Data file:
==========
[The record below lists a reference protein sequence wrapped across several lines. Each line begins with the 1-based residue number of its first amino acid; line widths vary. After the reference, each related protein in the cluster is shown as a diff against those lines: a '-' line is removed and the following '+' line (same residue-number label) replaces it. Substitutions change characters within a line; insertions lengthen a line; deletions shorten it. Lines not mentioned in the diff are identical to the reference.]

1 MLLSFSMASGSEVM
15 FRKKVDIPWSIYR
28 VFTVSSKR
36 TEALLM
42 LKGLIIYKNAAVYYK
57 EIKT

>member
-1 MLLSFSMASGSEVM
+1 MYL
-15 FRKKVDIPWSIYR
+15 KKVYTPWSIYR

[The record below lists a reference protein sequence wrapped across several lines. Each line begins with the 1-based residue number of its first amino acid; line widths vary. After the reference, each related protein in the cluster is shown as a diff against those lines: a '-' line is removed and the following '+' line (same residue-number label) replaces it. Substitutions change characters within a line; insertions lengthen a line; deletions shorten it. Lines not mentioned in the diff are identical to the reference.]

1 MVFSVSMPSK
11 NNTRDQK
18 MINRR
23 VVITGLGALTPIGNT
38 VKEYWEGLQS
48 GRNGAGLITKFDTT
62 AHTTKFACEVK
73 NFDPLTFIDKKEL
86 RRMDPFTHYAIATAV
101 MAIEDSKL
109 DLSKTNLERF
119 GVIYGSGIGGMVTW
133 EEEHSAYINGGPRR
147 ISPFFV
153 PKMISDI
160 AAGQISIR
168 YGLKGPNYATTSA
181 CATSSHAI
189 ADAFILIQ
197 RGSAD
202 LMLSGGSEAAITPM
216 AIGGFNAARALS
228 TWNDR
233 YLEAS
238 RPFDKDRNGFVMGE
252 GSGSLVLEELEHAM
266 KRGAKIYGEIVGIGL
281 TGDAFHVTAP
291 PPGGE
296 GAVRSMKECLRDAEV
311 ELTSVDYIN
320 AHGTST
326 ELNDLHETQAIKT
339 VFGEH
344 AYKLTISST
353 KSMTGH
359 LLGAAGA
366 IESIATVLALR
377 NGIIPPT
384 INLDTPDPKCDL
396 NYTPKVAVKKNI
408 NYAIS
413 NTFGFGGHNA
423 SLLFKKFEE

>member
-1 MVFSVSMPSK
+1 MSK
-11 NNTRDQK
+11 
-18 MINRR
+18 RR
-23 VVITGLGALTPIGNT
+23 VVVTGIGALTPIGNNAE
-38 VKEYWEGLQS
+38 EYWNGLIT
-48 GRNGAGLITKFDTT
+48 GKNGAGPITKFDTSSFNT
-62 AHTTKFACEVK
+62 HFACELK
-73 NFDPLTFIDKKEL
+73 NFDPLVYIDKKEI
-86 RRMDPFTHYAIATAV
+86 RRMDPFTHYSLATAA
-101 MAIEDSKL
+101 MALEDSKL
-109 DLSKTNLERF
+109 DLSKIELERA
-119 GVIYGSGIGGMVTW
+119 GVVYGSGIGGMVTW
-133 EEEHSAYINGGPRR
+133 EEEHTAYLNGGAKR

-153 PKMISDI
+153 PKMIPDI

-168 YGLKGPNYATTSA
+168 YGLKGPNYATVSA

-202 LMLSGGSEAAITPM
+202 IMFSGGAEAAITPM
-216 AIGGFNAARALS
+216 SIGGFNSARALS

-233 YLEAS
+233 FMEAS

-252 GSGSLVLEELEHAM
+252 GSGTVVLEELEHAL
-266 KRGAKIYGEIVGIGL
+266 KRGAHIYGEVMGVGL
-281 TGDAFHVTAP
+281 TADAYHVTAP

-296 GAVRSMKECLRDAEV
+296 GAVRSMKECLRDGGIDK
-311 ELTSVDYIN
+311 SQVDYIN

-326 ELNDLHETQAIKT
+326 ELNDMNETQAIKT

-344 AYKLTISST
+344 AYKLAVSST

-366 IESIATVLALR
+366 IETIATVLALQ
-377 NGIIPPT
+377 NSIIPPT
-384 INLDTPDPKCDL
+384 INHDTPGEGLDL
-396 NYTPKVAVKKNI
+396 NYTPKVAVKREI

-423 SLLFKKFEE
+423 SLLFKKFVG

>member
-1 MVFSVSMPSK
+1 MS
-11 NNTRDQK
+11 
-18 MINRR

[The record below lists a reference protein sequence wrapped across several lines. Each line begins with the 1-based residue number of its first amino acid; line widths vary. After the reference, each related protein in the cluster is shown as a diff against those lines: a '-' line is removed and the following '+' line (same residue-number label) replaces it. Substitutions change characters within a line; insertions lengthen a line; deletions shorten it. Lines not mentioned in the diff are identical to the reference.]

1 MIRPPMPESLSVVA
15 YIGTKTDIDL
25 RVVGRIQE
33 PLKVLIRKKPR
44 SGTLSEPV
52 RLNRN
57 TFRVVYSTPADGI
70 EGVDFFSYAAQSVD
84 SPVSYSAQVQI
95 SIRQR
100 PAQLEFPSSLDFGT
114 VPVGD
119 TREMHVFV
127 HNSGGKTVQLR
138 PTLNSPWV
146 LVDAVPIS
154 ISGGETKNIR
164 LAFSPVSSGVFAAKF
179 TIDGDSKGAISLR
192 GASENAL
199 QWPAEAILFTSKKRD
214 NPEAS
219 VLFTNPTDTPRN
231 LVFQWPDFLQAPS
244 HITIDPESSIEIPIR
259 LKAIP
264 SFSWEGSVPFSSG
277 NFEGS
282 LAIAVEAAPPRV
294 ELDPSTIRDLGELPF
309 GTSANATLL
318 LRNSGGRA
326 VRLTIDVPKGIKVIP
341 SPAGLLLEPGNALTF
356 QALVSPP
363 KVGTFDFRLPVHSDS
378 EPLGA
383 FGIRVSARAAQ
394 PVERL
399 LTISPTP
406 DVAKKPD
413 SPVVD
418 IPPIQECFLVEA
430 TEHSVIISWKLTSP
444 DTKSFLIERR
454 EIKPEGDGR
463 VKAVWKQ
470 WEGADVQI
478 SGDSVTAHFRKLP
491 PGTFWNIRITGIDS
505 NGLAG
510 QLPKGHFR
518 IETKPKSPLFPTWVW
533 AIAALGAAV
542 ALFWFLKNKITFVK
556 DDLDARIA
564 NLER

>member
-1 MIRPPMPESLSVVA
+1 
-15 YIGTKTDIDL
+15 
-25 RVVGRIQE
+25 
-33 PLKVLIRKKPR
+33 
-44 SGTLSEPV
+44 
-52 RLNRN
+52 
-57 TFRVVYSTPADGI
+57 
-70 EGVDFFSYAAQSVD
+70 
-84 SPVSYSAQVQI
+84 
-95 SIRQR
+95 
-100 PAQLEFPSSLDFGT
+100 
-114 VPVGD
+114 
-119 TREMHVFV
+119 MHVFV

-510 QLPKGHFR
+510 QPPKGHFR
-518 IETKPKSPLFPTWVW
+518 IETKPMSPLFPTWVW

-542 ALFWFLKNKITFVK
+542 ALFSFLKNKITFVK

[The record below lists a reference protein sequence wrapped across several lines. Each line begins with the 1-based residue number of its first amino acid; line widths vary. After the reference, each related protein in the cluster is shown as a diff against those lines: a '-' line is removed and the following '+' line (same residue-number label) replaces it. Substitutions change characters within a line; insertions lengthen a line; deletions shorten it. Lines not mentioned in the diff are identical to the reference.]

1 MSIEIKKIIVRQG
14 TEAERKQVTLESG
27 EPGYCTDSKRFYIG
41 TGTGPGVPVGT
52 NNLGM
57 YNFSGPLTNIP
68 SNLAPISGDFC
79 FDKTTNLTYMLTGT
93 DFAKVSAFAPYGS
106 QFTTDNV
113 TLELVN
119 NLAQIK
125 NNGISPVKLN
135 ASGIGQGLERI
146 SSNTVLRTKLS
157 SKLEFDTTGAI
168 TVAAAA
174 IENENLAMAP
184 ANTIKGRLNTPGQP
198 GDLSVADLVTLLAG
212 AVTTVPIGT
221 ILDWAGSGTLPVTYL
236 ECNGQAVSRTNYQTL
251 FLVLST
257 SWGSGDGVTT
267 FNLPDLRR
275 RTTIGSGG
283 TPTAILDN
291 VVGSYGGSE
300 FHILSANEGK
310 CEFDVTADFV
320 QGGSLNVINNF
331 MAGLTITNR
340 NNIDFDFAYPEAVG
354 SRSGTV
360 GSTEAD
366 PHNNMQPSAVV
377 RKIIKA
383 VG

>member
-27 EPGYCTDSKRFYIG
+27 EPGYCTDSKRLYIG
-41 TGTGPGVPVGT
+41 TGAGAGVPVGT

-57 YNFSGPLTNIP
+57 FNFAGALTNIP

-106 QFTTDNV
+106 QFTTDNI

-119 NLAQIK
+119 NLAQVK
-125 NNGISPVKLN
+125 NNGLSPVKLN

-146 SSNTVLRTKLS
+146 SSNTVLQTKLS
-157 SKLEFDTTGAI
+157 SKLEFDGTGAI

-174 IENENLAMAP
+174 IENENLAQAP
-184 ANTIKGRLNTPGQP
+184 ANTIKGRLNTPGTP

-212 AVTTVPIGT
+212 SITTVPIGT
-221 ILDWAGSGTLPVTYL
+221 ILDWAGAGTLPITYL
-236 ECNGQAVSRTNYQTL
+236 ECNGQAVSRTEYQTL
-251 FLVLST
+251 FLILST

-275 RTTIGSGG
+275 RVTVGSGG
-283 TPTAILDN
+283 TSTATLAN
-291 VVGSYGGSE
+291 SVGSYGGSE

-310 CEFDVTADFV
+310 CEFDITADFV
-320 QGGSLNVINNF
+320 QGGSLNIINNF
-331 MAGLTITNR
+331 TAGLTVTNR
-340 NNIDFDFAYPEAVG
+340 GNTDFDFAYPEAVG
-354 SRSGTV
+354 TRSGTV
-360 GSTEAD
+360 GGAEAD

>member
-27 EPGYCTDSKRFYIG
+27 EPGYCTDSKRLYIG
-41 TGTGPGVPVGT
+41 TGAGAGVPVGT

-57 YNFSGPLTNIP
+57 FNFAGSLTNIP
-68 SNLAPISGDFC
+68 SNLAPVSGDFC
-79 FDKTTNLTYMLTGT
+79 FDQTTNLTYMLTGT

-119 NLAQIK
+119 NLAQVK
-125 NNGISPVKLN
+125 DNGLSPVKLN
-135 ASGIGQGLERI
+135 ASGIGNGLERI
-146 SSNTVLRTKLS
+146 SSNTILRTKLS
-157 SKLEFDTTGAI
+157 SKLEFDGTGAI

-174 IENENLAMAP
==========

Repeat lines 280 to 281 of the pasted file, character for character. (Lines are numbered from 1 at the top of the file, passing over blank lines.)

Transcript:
+221 ILDWAGAGTLPITYL
-236 ECNGQAVSRTNYQTL